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Toys-R-Us Booking, Take 2 (and some male model eye candy)

After T’s last Toys-R-Us booking, I had a feeling that I rarely had when I was a model: They’ll book her again. This was not necessarily good considering the net profit situation (see Toys-R-Us Booking Equals Mega Bucks?). But you don’t say no to your agency—or your kids’ agency—unless you get to the point where the masses know you by your first name (or your agency is asking you to pose in the buff or wear fur or do something you’re just not comfortable doing). Although driving for an hour and a half does make me uncomfortable (bad back; from all those stilettos I modeled in?), that doesn’t really qualify as a good excuse. Relatives visiting? No, that doesn’t either. So off we went yesterday on Toys-R-Us booking #2, this time a little farther into New Jersey, with my GPS on the fritz.

Due to a huge delay at the GW Bridge (add 1 hour to aforementioned drive time), we arrived late—huge no, no. I imagined several mini models waiting, parents glaring at me as we entered the studio. Fortunately T’s shot was a single. And fortunately she made up for her tardiness with a stellar performance having an animated conversation on a toy cell phone with her hair in two cute little buns (modeling perk: new hairstyle ideas). The photographer—relaxed, nice, phew—got the shot so quickly that he added another shot, which involved T singing into a pink microphone. She requested “Call Me Maybe” as her boogie-down song and had a great time jamming with the kid wrangler. I was shuffled away from the set—interfering former-model mom—but I could watch it all on a computer screen. Oh, the joys of the modern age of digital photography. All we saw back in the day were a couple of Polaroids.

Speaking of, when will T see her work? Possibly February on toy packaging, but maybe never as the shots could be for the European market. (That’s more info than a model usually gets, btw.) Barely three, T does not seem too preoccupied with issues of instant gratification. She was thrilled to learn her other shots will be in Toys-R-Us newspaper inserts before Halloween. (I think maybe just the word “Halloween” is what made her beam, but whatever works.)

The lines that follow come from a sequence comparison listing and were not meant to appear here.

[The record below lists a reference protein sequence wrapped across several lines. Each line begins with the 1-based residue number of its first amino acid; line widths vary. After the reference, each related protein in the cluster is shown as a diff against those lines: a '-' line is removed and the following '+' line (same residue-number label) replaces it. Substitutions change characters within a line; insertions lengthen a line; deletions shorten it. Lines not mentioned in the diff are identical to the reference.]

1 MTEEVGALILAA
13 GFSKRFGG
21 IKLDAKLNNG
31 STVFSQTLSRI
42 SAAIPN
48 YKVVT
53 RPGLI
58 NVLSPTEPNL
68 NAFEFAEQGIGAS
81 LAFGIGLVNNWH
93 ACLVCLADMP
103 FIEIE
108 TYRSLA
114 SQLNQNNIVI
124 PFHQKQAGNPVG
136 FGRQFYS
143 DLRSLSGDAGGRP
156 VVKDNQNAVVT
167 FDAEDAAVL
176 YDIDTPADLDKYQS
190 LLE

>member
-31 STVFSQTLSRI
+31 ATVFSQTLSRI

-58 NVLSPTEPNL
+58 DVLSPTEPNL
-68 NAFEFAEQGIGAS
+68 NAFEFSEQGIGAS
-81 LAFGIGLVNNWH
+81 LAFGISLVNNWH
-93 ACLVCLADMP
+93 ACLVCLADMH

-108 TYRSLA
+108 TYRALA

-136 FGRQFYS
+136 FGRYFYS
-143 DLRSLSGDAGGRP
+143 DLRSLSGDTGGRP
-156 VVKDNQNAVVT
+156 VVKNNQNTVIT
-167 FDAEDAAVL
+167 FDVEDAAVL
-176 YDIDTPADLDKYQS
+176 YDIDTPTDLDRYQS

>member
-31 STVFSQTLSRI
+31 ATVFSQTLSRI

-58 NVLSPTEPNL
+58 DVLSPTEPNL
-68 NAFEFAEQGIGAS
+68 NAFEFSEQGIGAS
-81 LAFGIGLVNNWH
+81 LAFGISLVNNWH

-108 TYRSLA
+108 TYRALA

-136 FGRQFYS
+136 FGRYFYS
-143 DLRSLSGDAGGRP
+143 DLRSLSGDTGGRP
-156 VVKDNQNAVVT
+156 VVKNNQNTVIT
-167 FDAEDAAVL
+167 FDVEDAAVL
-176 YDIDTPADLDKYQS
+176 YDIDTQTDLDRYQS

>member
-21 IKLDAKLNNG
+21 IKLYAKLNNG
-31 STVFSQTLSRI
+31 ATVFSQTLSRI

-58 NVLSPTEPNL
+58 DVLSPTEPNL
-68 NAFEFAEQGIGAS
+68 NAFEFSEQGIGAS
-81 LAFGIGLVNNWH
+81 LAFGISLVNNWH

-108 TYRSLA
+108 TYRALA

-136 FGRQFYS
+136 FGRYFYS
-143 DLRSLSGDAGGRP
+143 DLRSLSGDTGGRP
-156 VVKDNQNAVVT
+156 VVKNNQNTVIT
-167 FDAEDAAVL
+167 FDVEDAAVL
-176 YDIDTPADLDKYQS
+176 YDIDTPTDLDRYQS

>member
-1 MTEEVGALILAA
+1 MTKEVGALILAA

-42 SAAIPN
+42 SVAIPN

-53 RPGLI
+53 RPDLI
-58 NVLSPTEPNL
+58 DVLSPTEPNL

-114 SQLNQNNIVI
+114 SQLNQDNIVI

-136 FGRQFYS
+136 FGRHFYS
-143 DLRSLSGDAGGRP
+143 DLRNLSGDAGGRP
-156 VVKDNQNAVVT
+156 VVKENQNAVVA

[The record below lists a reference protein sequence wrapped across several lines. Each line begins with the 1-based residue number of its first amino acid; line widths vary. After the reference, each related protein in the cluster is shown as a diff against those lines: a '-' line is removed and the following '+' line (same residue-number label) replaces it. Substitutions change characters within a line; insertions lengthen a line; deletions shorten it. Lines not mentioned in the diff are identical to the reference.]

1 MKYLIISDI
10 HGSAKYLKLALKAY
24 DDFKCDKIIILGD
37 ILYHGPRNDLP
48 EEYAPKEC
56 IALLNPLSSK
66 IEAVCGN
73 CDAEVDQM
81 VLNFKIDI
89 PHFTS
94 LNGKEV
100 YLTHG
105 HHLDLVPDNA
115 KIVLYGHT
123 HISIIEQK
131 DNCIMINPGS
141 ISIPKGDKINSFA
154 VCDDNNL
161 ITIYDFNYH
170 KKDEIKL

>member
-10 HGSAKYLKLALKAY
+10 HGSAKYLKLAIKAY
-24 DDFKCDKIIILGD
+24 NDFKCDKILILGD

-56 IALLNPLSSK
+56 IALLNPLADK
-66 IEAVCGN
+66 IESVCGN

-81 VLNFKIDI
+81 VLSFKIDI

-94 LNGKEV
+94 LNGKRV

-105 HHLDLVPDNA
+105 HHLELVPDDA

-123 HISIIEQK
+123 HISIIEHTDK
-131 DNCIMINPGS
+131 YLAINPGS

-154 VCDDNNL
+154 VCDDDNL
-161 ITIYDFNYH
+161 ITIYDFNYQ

I took the Tappan Zee Bridge on the way back. WAY better. T napped so she felt like she was home in the blink of an eye, which I hope diffuses any suspicions she has that Mom is nuts to do this.

A precious tidbit of info I learned at the studio made the travel worth it: A kid came the day before, for one shot (so we’re talking $100), from Killington, Vermont! OMG, there are people much crazier than I am. So for those of you who are wondering, Can my kid model if we live three states away from New York? The answer is YES!

How to Be a Model Tip: Some bookings have “brings”—things the client has requested that you bring along. The agency told me to bring a mix of pink, mint green, and lavender leggings and shirts. I found an assortment, none without a stain. The client didn’t use anything I brought, which may have been due to the state of T’s hand-me-down wardrobe, but in my experience is typical. Since I also was kindly informed not to buy anything, I knew the “brings” were just for back-up.

I’m going to add “How to Be a Model” Tips to upcoming blogs (where appropriate).

While not totally appropriate in a kid model blog post, have you seen the shirtless Abercrombie & Fitch male models’ cover of Carly Rae Jepson’s “Call Me Maybe”? If this blog bored you, I promise this hot display of six-packs in the video below will not. Oh, the fond memories conjured by images of the Duomo and hunky guys…

"Call Me Maybe" cover

Abercrombie & Fitch Models in Milan



What would it be like to date one of these guys? Read my latest Male Model blog post!

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